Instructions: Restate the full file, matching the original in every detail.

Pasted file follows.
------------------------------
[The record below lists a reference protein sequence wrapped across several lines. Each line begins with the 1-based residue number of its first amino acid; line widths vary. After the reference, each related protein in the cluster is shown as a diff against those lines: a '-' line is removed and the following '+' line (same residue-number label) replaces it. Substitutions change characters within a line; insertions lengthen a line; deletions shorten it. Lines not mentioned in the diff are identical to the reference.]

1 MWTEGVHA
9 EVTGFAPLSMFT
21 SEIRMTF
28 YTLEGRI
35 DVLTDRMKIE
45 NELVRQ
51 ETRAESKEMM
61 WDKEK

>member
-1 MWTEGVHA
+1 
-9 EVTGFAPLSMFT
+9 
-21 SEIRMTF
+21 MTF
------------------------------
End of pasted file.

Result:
[The record below lists a reference protein sequence wrapped across several lines. Each line begins with the 1-based residue number of its first amino acid; line widths vary. After the reference, each related protein in the cluster is shown as a diff against those lines: a '-' line is removed and the following '+' line (same residue-number label) replaces it. Substitutions change characters within a line; insertions lengthen a line; deletions shorten it. Lines not mentioned in the diff are identical to the reference.]

1 MWTEGVHA
9 EVTGFAPLSMFT
21 SEIRMTF
28 YTLEGRI
35 DVLTDRMKIE
45 NELVRQ
51 ETRAESKEMM
61 WDKEK

>member
-1 MWTEGVHA
+1 
-9 EVTGFAPLSMFT
+9 
-21 SEIRMTF
+21 MTF